Data show that in the first year of implementing an absence management program, companies saved approximately $2 for every $1 spent and successfully integrated absence management with their wellness program, in what Lehman describes as comprehensive health management.

Tying absence management to an employer’s health plan proves that “somebody is really helping these employees understand and navigate what benefits are available to them. And the employer has tools on a very active data dashboard so that they can manage this complex information and know how to minimize their exposure both from direct and indirect health care costs. It’s not rocket science, but at the end of the day not many employers know where to start,” he says.

Employers can also use absence management software to prove that wellness programs are working with a strong ROI and, ultimately, to help employees get healthy. This may prove useful when applying for grants for wellness programs as provided for in the new health care reform law.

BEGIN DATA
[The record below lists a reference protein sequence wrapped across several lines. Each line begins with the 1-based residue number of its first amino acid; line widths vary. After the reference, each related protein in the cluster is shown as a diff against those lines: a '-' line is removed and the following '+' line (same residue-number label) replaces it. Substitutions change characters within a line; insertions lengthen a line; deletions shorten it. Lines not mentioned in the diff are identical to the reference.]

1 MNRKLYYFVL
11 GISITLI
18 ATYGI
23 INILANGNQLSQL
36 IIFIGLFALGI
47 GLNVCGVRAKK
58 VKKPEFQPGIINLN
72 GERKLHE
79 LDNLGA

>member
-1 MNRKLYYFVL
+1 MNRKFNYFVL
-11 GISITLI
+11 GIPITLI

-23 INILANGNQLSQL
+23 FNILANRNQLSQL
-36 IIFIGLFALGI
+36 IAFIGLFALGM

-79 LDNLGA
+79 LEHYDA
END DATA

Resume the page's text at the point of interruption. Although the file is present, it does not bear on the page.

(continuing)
“Yes, it could save employers a tremendous amount of money, but it also helps the employees. That’s a win-win situation, and it’s rare that you get that opportunity, so you want to make sure that you’re maximizing that opportunity,” Kalnas says.

Sick again?

As you may have suspected, your employees’ 24-hour stomach bug may not be the real deal, according to new study results from The Workforce Institute at Kronos.

The study discovered that 57% of salaried employees said they would take a sick day when they were not really sick. They would spend this faux sick day lounging around the house (52%), running errands (49%) and staying in bed (25%).

To cope with the stress of the workplace, workers were apt to take matters in their own hands if their employer didn’t offer sufficient paid holidays. Thirty-seven percent would take more vacation time; 16% would take more sick days.”

More than half of our survey respondents said they would take a sick day without really being sick. These kinds of unscheduled absences cost companies millions of dollars each year. Organizations should look at providing employees with more flexible paid-time-off options to better manage the problem.”

As a possible solution, more than three-quarters (77%) of salaried employees who get neither Martin Luther King Day nor President’s Day as paid holidays or who receive just one of those days off as a paid holiday, reported that they would not take a fake sick day if their company offered them a “Duvet Day.” This term was coined in the U.K. by organizations who give employees one or two paid days off per year that they can take without cutting into sick or vacation time – as in, they could just opt to stay under the covers of a duvet.